Types of Transactions • Complementary: • Occurs when the sender of the message gets the intended response from the receiver. • Result in more effective communication with fewer hurt feelings and arguments. • Crossed: • Occurs when the sender of a message does not get the expected response from the receiver. • Result in surprise, disappointment, and hurt feelings for the sender of the message. • Ulterior or Hidden: • Occurs when the words seem to be coming from one ego state, but in reality the words or behaviors are coming from another.
Stroking • Stroking: is any behavior that implies recognition of another’s presence. • Can be positive and negative. • Powerful motivation technique. • Positive strokes should always be giving.
Assertiveness • Assertiveness: is the process of expressing thoughts and feelings while asking for what one wants in an appropriate way. • When people stand up for their rights without violating the rights of others, they are using assertive behavior. • A way of presenting a message without falling into stereotypical “too pushy” (aggressive) or “not tough enough” (nonassertive-passive) traps. azharali
Assertiveness Speakers Behaviors • Passive speakers use self-limiting qualifying expressions without stating their position/needs. • Assertive speakers state their position/needs without violating the rights of others. • Aggressive speakers state their position/needs while violating the rights of others using “you messages” and absolutes. • Passive-aggressive speakers may switch back and forth, may switch immediately after the situation, or may build hostility while behaving passively. azharali
Assertiveness • Comes through the adult ego state • I’m OK — You’re OK. • Creates a win-win situation. • To be assertive: • Set an objective. • Determine how to create a win-win situation. • Develop an assertive phrase (s). • Implement your plan persistently. azharali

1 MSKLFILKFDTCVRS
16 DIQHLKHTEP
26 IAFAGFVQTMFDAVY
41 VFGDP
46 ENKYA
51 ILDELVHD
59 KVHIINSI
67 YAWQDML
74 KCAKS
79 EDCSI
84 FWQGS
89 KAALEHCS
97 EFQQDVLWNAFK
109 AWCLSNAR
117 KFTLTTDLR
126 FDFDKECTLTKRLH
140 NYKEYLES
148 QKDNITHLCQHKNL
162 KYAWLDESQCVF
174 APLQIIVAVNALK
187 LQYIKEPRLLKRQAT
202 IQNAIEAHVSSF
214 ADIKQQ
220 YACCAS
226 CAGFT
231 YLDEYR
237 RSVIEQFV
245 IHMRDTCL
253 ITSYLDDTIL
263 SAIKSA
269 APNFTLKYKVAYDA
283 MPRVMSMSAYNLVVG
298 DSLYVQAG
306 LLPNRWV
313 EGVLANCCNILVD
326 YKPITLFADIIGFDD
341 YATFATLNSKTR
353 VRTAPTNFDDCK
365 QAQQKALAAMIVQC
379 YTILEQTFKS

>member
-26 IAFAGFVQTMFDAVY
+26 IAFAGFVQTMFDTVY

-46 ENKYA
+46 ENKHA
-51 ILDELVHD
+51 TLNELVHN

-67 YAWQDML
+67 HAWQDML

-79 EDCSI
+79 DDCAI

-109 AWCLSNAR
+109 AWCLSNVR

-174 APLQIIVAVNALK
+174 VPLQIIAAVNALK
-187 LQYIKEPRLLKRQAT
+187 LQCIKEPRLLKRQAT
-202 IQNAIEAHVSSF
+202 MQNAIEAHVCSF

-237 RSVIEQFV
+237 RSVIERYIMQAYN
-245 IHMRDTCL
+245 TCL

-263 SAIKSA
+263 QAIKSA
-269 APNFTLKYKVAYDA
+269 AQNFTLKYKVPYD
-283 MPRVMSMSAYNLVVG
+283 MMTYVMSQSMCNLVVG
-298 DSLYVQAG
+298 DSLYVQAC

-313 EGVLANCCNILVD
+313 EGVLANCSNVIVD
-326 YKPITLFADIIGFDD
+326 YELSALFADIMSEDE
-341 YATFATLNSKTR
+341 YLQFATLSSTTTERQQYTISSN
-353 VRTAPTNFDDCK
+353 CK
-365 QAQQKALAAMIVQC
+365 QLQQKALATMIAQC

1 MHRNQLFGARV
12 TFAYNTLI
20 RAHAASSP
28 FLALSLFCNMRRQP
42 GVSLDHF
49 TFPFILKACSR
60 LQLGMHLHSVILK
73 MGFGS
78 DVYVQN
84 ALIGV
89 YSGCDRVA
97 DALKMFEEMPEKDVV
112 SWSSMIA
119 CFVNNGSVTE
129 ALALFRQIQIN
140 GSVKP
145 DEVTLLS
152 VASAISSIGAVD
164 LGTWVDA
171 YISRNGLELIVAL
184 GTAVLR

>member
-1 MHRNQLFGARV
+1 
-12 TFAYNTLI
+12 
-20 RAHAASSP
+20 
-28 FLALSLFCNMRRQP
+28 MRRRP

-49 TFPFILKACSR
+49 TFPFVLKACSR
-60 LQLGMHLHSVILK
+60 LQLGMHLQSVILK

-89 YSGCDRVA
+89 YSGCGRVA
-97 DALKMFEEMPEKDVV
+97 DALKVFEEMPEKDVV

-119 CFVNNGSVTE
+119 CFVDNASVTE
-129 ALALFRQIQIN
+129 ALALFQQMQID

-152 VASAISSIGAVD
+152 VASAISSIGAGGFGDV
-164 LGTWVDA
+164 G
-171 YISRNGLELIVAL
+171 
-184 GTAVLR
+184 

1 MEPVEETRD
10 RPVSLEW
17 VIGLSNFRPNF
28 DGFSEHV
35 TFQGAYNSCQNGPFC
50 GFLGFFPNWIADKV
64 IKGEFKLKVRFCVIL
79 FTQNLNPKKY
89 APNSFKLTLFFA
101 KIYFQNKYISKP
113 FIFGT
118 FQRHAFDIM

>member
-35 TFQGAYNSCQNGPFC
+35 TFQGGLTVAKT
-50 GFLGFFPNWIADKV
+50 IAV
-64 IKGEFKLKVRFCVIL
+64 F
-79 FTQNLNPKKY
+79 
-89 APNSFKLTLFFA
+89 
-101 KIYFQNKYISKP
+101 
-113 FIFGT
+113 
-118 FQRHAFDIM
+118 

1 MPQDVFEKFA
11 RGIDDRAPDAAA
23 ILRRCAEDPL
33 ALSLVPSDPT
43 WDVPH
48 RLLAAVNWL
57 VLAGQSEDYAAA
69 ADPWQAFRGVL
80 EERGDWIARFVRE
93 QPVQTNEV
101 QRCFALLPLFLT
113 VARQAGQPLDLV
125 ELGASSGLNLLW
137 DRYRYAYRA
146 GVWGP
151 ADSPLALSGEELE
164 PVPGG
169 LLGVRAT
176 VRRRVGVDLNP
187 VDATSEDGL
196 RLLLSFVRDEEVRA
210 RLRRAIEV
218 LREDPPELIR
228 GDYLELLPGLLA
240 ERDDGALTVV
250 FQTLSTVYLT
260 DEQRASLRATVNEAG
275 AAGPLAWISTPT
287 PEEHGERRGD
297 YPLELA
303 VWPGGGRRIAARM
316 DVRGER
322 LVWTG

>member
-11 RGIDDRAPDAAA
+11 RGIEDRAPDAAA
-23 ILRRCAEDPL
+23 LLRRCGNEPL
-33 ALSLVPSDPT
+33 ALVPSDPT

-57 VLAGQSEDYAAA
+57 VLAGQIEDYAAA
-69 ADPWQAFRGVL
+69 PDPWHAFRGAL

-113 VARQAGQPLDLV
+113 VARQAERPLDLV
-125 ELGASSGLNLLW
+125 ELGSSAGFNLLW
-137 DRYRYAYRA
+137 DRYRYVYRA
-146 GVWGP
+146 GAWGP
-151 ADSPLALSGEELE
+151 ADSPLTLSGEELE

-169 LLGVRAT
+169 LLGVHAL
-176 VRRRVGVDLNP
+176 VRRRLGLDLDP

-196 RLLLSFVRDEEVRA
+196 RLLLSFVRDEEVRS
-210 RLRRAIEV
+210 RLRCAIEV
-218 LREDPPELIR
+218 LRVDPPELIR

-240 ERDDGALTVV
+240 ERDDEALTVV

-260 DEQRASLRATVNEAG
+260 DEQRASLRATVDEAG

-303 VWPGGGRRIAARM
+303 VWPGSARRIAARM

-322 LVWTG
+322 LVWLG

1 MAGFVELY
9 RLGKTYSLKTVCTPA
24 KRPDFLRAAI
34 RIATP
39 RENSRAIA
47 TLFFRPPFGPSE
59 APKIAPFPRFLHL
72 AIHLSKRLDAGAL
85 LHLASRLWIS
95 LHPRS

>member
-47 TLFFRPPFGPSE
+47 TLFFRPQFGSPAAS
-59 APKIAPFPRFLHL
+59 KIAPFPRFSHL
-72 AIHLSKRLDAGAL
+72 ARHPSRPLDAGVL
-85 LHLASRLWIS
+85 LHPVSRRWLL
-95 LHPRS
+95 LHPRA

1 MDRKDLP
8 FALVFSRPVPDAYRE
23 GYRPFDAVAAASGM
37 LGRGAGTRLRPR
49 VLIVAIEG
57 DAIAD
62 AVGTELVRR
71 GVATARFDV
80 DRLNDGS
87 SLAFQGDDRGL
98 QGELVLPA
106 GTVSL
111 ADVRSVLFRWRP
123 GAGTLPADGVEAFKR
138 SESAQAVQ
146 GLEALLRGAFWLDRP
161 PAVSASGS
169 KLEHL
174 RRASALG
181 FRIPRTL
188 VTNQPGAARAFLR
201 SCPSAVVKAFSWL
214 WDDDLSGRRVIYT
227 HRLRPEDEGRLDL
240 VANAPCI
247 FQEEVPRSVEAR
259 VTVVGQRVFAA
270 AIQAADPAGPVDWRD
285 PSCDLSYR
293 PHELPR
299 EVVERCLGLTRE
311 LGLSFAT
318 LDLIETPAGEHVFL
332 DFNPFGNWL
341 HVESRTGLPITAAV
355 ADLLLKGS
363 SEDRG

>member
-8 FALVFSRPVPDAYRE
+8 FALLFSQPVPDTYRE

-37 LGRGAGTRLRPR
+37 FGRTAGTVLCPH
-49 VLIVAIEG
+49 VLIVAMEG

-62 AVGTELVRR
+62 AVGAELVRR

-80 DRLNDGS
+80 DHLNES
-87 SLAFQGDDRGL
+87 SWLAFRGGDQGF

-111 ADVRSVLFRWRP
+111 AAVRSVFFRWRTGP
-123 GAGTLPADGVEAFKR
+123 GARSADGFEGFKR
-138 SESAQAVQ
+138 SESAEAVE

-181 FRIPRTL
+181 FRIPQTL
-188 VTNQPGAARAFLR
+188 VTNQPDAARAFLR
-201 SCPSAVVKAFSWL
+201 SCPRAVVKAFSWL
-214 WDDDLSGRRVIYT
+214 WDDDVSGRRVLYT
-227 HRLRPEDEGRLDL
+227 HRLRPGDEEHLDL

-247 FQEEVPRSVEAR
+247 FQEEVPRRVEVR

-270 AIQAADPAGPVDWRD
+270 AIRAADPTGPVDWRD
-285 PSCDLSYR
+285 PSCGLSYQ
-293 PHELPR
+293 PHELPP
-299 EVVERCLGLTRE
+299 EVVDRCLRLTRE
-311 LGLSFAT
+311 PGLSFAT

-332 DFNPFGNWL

Conflict Management Styles • Forcing conflict style: user attempts to resolve conflict by using aggressive behavior. • Avoiding conflict style: user attempts to passively ignore the conflict rather than resolve it. • Accommodating conflict style: user attempts to resolve the conflict by passively giving in to the other party. • Compromising conflict style: user attempts to resolve the conflict through assertive give-and-take concessions. • Collaborating conflict style: user assertively attempts to jointly resolve the conflict with the best solution agreeable to all parties.
Competition • Plus • The winner is clear • Winners usually experience gains • Minus • Establishes the battleground for the next conflict • May cause worthy competitors to withdraw or leave the organization
Accommodation • Plus • Curtails conflict situation • Enhances ego of the other • Minus • Sometimes establishes a precedence • Does not fully engage participants
Compromise • Plus • Shows good will • Establishes friendship • Minus • No one gets what they want • May feel like a dead end
Collaboration • Plus • Everyone “wins” • Creates good feelings • Minus • Hard to achieve since no one knows how • Often confusing since players can “win” something they didn’t know they wanted
Reducing Conflict • Overview • Lose-lose methods: parties to the conflict episode do not get what they want • Win-lose methods: one party a clear winner; other party a clear loser • Win-win methods: each party to the conflict episode gets what he or she wants
Reducing Conflict (cont.) • Lose-lose methods • Avoidance • Withdraw, stay away • Does not permanently reduce conflict • Compromise • Bargain, negotiate • Each loses something valued • Smoothing: find similarities
Reducing Conflict (Cont.) • Win-lose methods • Dominance • Overwhelm other party • Overwhelms an avoidance orientation • Authoritative command: decision by person in authority • Majority rule: voting
Reducing Conflict (Cont.) • Win-win methods • Problem solving: find root causes • Integration: meet interests and desires of all parties • Superordinate goal: desired by all but not reachable alone
Reducing Conflict (Cont.) • Summary • Lose-lose methods: compromise • Win-lose methods: dominance • Win-win methods: problem solving
What This Means Some Tips for Managing Workplace Conflict: • Managing conflict means you need to develop several styles and decide which is valuable at any given point of conflict
Some Tips for Managing Workplace Conflict • Build good relationships before conflict occurs • Do not let small problems escalate; deal with them as they arise • Respect differences • Listen to others’ perspectives on the conflict situation • Acknowledge feelings before focussing on facts • Focus on solving problems, not changing people • If you can’t resolve the problem, turn to someone who can help • Remember to adapt your style to the situation and persons involved
Steps for Positive Resolution When the following conditions are in place, the likelihood of a positive resolution increases: • Commitment to find a resolution that is mutually beneficial. • Trust. • Frame of mind that there is more than one way to look at the issues. • Belief that a solution exists. • Commitment to stay in the communication process.